The Bush administration invaded Iraq ex-pecting to establish hegemony in the Middle East and the world stronger than that achieved by Clinton. Instead, Bush’s blunder has severed alliances built up over half a century, and is now threatening America’s core relationship—with Britain.


If Tony Blair falls, Britain will move out of the American camp and much closer to the mainland European position. A recent speech by the British Finance Minister Gordon Brown, considered by many as the likely successor to Blair, articulated that vision. In his eagerness to go along with Bush, Blair lied to the British parliament and public, and subverted the procedures of the bureaucracy. A dissident British defense scientist committed suicide after the war, apparently due to the harm to his reputation caused by Blair loyalists in the cabinet. This added great emotional fuel to the criticism of Blair. America exploited Blair’s loyalty and treated Britain like a client state. The American president and Congress considered it more important to invade Iraq than to rescue the British political system from the dilemma that the invasion posed. That is a lesson that will not be forgotten soon in Britain. The transformation of Britain that will flow from this realization will change global politics profoundly.

There is a growing bond between France, Germany, and Russia. This is the first time in the last half millennium that these three states have been aligned. France has played the bad cop toward America in Iraq diplomacy while Germany and Russia have played the good cops, but their objectives are virtually identical. European voters favor the Franco-German position even more strongly than their governments. If Britain becomes at least an outside supporter, this European coalition will emerge as a strong counterweight to American power, certainly in the economic and diplomatic dimensions, and even to a modest extent in the military dimension.

The break between America and Europe has three deep causes—the end of Soviet power, differences in socioeconomic and environmental ideologies in the era of globalization, and an American betrayal of a tacit bargain among Western countries. But the last factor is the immediate cause of the rupture. Presidents Clinton and Bush, the father, were careful to obtain a Western consensus before they used force, and acted within the consensus when they did. The decision in 1991 to refrain from occupying Iraq was the prime example of America keeping its end of the bargain. After the Sept. 11 attacks, Western Europe and Russia rushed to assist America. Putin sacrificed Russian geopolitical interests by agreeing to help the U.S. set up bases in Central Asia to fight in Afghanistan. The U.S. repaid this solidarity with its contempt for these powers on the question of Iraq.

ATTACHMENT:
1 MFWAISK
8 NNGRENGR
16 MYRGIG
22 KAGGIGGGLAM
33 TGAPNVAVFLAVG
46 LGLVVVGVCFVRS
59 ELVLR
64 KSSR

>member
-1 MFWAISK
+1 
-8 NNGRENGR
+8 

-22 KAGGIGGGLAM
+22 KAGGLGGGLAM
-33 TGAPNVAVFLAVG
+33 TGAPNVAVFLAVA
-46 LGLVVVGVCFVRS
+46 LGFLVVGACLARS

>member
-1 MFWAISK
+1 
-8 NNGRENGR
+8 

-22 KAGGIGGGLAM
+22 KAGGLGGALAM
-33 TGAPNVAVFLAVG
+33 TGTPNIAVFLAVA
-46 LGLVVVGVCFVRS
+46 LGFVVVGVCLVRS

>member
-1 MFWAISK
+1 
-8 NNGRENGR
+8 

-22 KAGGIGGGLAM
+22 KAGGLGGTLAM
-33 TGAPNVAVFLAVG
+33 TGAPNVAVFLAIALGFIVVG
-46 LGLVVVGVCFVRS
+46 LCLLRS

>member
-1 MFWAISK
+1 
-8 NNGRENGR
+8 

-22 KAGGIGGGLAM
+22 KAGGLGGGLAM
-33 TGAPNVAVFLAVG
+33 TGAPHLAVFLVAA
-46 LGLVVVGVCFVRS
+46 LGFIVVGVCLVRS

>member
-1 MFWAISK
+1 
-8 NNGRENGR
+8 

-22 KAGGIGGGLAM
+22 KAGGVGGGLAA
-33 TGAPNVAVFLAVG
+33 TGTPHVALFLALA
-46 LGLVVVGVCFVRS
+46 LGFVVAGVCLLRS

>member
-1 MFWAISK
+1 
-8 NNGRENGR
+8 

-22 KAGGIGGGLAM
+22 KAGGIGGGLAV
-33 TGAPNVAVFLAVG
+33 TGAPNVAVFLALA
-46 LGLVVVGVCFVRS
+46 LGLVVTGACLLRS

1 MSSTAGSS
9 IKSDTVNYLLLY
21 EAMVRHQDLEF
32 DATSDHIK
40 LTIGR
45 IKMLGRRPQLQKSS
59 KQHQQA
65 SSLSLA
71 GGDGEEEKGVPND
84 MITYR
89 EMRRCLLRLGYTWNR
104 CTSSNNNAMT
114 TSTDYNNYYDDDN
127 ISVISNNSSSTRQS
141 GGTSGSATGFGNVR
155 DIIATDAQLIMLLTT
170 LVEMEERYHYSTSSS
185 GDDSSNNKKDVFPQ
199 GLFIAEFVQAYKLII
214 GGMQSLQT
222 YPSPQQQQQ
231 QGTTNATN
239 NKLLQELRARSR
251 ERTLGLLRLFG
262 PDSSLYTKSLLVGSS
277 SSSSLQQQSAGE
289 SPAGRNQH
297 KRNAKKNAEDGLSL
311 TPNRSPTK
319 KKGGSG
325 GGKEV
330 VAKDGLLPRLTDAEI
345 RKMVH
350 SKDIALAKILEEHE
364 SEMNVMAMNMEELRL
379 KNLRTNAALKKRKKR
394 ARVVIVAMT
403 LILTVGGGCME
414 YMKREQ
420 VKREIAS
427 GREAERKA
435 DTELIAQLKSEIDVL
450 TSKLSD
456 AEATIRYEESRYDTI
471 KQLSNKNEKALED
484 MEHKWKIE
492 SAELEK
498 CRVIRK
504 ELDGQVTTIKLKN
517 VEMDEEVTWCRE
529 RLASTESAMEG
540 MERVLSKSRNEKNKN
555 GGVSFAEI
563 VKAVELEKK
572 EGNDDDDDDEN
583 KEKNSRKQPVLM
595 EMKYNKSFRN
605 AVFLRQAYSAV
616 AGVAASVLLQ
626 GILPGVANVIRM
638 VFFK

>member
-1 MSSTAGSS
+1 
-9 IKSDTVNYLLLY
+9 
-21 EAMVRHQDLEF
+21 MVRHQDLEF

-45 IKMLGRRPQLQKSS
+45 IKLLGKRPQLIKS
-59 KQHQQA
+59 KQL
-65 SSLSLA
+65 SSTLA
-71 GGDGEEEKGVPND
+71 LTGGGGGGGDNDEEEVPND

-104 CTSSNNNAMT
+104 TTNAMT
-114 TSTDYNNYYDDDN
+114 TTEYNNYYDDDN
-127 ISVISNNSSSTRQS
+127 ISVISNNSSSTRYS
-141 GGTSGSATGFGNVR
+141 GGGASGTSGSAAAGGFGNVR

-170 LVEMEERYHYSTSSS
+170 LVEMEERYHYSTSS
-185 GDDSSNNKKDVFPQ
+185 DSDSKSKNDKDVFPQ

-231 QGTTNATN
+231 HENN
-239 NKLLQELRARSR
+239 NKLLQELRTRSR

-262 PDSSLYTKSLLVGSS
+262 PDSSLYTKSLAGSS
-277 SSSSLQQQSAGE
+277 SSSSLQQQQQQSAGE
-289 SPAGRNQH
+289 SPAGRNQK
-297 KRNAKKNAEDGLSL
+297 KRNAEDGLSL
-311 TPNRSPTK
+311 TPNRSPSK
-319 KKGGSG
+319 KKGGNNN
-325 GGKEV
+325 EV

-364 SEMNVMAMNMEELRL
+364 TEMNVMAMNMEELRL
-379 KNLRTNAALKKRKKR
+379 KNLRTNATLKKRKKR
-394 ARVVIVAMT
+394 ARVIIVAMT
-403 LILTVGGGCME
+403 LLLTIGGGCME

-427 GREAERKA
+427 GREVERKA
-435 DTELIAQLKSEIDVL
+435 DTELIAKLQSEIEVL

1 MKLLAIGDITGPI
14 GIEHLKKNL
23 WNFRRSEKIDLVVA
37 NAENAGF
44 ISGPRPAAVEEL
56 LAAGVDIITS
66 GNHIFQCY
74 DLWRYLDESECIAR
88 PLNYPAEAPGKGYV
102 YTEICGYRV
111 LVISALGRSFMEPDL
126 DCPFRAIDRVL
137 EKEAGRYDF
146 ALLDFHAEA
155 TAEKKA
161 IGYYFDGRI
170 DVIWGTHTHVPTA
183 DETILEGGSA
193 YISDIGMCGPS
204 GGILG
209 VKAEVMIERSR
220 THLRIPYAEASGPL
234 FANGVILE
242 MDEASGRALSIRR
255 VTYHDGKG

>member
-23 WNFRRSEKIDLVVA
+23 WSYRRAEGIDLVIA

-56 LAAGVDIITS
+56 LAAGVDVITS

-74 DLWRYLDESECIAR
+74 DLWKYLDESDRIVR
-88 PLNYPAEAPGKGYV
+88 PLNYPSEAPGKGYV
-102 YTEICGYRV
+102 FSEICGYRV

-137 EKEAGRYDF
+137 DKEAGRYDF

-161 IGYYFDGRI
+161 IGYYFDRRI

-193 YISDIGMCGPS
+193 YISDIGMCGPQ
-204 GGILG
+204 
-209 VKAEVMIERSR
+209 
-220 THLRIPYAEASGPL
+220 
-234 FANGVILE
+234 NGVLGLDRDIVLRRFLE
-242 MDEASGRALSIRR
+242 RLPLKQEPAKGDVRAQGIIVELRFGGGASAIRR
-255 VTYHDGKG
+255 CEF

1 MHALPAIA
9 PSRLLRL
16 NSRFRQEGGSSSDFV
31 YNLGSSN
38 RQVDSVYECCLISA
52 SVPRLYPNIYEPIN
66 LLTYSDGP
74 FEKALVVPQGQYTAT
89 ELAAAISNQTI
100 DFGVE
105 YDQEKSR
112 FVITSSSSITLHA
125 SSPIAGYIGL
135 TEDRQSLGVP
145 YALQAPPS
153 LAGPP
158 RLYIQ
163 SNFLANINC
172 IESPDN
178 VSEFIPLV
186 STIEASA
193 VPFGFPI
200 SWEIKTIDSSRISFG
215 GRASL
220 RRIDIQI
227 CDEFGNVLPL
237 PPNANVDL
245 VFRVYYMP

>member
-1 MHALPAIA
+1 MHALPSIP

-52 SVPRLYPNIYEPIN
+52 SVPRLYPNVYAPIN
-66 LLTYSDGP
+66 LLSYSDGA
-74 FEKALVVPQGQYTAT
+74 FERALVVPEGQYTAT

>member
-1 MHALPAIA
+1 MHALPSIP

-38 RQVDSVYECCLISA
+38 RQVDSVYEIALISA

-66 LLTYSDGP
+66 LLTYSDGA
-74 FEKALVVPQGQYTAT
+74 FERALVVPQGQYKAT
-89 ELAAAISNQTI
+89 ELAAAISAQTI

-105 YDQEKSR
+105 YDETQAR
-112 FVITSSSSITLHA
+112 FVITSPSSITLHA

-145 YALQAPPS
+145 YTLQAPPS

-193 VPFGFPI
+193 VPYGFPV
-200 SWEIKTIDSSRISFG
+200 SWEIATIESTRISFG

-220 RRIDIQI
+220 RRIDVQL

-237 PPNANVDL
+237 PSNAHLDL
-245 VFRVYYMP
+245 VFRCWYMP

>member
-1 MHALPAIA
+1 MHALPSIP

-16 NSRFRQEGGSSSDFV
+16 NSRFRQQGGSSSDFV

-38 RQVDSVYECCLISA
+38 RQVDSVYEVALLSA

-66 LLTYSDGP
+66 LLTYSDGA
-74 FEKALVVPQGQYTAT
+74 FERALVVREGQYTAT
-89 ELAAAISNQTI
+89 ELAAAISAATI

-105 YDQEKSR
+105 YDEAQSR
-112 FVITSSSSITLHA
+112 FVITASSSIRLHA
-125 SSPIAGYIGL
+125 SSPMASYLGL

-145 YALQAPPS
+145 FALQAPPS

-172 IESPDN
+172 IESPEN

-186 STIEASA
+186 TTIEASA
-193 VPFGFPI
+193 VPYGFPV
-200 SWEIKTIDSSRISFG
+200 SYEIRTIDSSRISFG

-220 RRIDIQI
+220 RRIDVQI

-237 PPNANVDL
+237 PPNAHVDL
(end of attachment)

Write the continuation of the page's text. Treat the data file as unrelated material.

In the future, even if Bush renounces the prerogative of invasion or is replaced at the next election, American leadership will not be restored to its earlier level. Unipolarity will not be restored. The Iranian nuclear program will be the first major test of the new world order. All major powers agree that Iran should not build nuclear weapons. They disagree on what should be done if it does. The U.S. is no doubt less eager than before to invade Iran, as the occupation of Iraq has soured. It still favors much tougher action than Europe and Russia. Having used up international goodwill in Iraq, Washington will find it much harder to rally the other powers in relation to Iran.

The process of economic globalization should survive this political realignment. European countries have gained less from globalization than America and are less happy with it, but that does not mean they could escape it. Throughout most of the history of the capitalist world economy, the most advanced countries have been divided politically. Indeed, those very divisions have forced them to compete for capital and thereby to follow relatively free trading policies. The alternative is financial suicide.

The central challenge for America, once it clears its head, will be to rebuild the international legitimacy of its power, and to negotiate a cooperative multilateral order to the extent possible, and then to keep its end of the bargain. The U.S. will have to recover from major losses in both international diplomacy and public opinion. Americans will have to recognize the depth of Bush’s error before a sustained recovery can begin. The Iraq experience reveals the high cost of a unilateral militaristic policy. The U.S. remains the hub of the global economy. That can be the foundation of a new beginning.

For India, the new world does offer new opportunities. Having damaged old partnerships, the U.S. will need to develop new ones. Indo-U.S. relations were on the upswing and should so remain, even if India does not rent out its soldiers in Iraq. Indian relations with Western Europe have been tepid. While the European Union is the largest market for goods exports, political cooperation between India and Western Europe has been quite modest. But Western Europe is as dependent on the strengthening of a liberal multilateral world order as India. Until now, Europeans viewed India as simply a backward region where advice must be given. Now that they are more on their own, they will have to take a second look at India.

Sanjoy Banerjee teaches International Relations at San Francisco State University. He writes about India, America, and the world.

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